I didn’t actually plan to read more of Ann Brashares’ books after reading The Sisterhood of the Traveling Pants, but in the course of linking to her site for my reviews, I happened to read the plot summary of My Name Is Memory—and was far too intrigued to resist!
Daniel has lived many lives, and remembers them all. Starting around 500 AD, he has been reincarnated through many times and places. In his first life, he was part of an army that burned down a village—and killed a beautiful girl in the fire. In later lives, he meets her again and again. He remembers, but she doesn’t. They fall in love more than once, and lose each other again and again, but in all his lives Daniel searches for her, waiting for the lifetime when they can finally be together.
The book is structured with alternating chapters. In one thread, Daniel tells his history through the centuries. The other thread is set in the present day, focusing on Daniel and Lucy, both teenagers, both deeply attracted to each other, but parted when their first conversation goes very badly. Lucy struggles to understand why she’s so drawn to Daniel, and the meaning behind her dreams that hint at past lives.
I find reincarnation fascinating, and I loved all the elements of that in this book. I’m not sure whether to call it a magic system, world-building or philosophy, but Brashares presents a fascinating, detailed concept. Choices and events in one life can influence the course of later lives, and people who share a bond in one life are likely to find each other again in the next, even if neither one remembers earlier incarnations. My favorite example is Lucy’s best friend, endlessly supportive and loyal, who in her previous life was the mother of Lucy’s previous incarnation.
I like that Lucy is given increasing agency as the book goes on. Daniel thinks it’s all about him finding her, but she goes looking for answers and makes decisions herself.
I’m not sure how much I like Daniel as a person, but he’s fascinating as a character. He’s single-minded to the point of blindness and fiercely independent to the point of rejecting attachments. But while those are human flaws, I don’t think they’re character flaws because Brashares clearly knew what she was doing—midway through the book it occurred to me that Daniel seemed to have no other relationships throughout his lives except with Lucy (and her earlier versions). That became a major theme of the second half of the book. Daniel begins to realize how much he has missed by failing to value the unique, individual people in each of his lives, and by failing to change with each new incarnation and its opportunities.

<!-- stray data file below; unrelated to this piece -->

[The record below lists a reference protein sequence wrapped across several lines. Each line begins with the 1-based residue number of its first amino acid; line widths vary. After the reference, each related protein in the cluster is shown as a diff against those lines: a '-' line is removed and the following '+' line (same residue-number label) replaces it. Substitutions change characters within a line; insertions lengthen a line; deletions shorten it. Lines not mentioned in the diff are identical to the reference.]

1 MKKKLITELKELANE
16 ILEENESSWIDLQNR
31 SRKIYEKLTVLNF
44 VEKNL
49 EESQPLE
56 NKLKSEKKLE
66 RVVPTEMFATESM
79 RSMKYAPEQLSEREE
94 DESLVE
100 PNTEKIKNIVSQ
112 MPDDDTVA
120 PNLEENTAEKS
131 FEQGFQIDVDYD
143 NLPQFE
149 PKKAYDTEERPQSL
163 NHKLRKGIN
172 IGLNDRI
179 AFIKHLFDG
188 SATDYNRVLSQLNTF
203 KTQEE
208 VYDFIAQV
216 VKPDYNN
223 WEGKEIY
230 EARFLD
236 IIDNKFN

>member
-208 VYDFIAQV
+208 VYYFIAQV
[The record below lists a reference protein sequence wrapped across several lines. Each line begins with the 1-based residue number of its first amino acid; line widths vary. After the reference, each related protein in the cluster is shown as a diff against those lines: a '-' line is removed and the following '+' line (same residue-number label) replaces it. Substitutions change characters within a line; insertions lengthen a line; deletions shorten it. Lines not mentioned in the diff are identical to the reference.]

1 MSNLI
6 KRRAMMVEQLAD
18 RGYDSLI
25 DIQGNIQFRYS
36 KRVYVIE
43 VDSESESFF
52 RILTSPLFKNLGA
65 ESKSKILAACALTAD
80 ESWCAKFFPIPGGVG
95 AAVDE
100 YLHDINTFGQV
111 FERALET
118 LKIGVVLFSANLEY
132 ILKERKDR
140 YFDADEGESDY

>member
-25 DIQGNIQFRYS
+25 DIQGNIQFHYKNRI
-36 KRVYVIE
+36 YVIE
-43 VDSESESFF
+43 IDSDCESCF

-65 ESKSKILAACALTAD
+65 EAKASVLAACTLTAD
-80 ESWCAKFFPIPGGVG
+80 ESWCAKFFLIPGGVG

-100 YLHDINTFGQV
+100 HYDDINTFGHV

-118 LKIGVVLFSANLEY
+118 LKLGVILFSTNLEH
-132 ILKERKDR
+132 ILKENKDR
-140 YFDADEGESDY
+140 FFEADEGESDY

At a glance, this book seems to have very little in common with Traveling Pants…but the more I think about it compared to Lena and Kostos’ romance, the more similar it begins to seem! In both cases, we have a couple who feels a deep, undeniable soul connection, despite spending very little actual time together, and who is continually parted by circumstances or by their own fears. I will say that romances where couples barely know each other usually bother me in books—but this may be the one case where there really is a deep soul connection, literally and tangibly, so I’m willing to give it a pass. Though I will say that, for a man who had centuries to think about it, Daniel handles his first conversation with Lucy unbelievably badly, to the point that it feels a little contrived to create conflict…but at least it was handled badly in a way that was in character, so that’s something!
The ending was a bit more inconclusive than I would have liked—and not inconclusive in a way that suggests a sequel, it just feels like artful vagueness (but I could be wrong!) This might bother someone else less than it bothered me—and there were enough clues that I can pretty easily surmise how I hope it turns out, and it wouldn’t surprise me if I eventually forget that the book didn’t actually say it came out that way!
Though I could find out I forgot, since I well might reread this some day. It really was fascinating!
Author’s Site: http://www.randomhouse.com/teens/annbrashares/
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One thought on “Book Review: My Name Is Memory”
This sounds like an intriguing story and very different from the “Traveling Pants” series. It’s nice to see an author stretch into a new genre and do a credible job of it!